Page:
Interview: Joyce Moseley - 'Don't get hooked up on the fact that the doors are locked'

The chief executive of youth offending charity Catch22 tells Stephen Cook why voluntary sector organisations are well placed to help run prisons

Joyce Moseley, chief executive, Catch22
Joyce Moseley, chief executive, Catch22

Joyce Moseley takes a pragmatic approach to whether charities should get involved in delivering services that involve locking people up and punishing them.

Moseley is chief executive of Catch22, the youth offending charity that is part of a consortium with services company Serco that has won a bid to operate two new private prisons.

"I don't believe anyone between 15 and 18 years old should be locked up," she says. "But our society does lock up young people, including those who are most vulnerable, and if your objective as a charity is to help young people you have to ask if you can provide that help by running a locked regime.

"I would want to be open to that debate. If there were funding restrictions that made you believe you couldn't do anything therapeutic in that institution, and if security was the only consideration, I would say no.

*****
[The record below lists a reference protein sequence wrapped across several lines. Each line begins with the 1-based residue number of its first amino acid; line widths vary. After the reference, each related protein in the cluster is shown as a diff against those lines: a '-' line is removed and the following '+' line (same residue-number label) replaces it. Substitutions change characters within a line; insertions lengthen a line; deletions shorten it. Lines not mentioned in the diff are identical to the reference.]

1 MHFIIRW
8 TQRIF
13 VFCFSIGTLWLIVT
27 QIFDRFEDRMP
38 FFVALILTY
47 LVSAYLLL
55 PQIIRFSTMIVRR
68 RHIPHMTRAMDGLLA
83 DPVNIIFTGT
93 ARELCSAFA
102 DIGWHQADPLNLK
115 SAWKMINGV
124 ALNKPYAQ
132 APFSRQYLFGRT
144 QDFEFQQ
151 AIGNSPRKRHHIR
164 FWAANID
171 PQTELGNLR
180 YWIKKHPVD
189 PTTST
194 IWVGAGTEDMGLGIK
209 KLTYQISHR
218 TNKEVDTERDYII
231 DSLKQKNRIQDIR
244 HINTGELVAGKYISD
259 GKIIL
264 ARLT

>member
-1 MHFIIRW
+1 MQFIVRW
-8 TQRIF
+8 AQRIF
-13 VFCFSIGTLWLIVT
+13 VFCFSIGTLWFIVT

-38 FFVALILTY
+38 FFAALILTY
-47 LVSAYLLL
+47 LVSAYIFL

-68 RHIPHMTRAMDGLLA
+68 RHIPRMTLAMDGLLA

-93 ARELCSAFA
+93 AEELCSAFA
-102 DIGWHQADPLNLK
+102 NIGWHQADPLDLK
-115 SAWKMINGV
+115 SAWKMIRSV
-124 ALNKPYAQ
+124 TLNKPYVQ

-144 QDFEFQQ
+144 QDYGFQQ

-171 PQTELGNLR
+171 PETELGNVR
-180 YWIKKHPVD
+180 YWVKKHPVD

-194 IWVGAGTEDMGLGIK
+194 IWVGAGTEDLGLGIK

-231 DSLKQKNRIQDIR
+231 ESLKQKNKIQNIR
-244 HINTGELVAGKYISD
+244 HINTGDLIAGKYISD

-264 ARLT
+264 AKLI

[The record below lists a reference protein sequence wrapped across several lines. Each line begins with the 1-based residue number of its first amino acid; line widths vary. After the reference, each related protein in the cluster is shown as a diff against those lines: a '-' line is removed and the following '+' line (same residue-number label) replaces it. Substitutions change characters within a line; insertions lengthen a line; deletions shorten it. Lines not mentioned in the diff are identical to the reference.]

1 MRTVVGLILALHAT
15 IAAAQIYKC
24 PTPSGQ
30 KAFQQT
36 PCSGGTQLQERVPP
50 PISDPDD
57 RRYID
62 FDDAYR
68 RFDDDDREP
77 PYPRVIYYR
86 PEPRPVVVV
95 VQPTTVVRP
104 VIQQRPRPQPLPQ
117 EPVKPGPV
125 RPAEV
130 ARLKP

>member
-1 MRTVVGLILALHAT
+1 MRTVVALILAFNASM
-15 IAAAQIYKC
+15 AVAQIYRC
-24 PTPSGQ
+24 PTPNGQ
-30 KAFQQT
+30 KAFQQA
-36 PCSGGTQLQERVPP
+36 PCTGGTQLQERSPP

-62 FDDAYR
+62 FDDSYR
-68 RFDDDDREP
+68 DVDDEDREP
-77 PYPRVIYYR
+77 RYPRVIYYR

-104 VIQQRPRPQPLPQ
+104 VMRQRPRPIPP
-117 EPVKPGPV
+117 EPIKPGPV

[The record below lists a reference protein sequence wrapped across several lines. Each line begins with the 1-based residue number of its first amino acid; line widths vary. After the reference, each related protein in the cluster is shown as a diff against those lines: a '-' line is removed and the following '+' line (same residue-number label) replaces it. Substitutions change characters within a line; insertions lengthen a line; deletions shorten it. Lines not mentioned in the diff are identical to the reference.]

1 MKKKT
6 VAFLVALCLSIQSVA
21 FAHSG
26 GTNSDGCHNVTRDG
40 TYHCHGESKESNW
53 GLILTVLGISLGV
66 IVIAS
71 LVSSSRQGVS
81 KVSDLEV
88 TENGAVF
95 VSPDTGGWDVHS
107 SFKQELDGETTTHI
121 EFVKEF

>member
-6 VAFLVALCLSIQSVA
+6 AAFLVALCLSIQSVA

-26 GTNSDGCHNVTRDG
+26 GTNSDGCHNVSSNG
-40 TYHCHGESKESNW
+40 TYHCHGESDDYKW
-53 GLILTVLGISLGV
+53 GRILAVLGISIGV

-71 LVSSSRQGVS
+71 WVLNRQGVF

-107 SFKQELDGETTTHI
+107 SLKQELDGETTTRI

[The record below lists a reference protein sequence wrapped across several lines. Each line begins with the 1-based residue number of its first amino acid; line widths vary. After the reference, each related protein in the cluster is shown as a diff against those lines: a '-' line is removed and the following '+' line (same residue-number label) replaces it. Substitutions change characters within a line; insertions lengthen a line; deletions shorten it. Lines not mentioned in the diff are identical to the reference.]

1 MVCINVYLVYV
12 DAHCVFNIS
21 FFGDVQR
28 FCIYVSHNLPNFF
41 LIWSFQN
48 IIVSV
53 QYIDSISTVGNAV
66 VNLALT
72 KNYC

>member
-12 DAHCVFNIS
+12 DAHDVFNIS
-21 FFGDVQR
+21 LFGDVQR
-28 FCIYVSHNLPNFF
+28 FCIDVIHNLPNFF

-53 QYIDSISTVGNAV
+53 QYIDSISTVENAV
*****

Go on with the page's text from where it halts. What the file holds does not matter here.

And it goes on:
"But if part of the purpose was to improve their health, education and opportunities, a charity such as ours should not get hooked up on the fact that the doors are locked.

"Our aim is to improve lives. Can anyone say for certain that a locked regime will not be able to do that? I wouldn't say so. You need to unpick each proposition and ask how it squares with your charitable objects."

Kevin Curley, chief executive of local umbrella body Navca, is running a campaign against the proposition that charities should run prisons. He says managing a prison involves punishment, which he argues is fundamentally at odds with the charity ethos.

His campaign, now featured on social networking site Facebook, began in May soon after the Secretary of State for Justice, Jack Straw, invited the wider involvement of the voluntary sector in prisons. Turning Point is also involved in the Serco consortium, and Nacro and others are also working with private prison providers, seeking contracts in which they would provide certain services.

Moseley says that in the deal with Serco - the first successful application - Catch22 would provide resettlement services. It would not be involved in decisions such as visiting arrangements or how long prisoners would be out of their cells.

"We will not be running the prison or dealing with security," she said. "But being part of the bid has given us a better opportunity to influence - not decide - what happens inside prisons; and that is an improvement on what happens anywhere in prisons at the moment."

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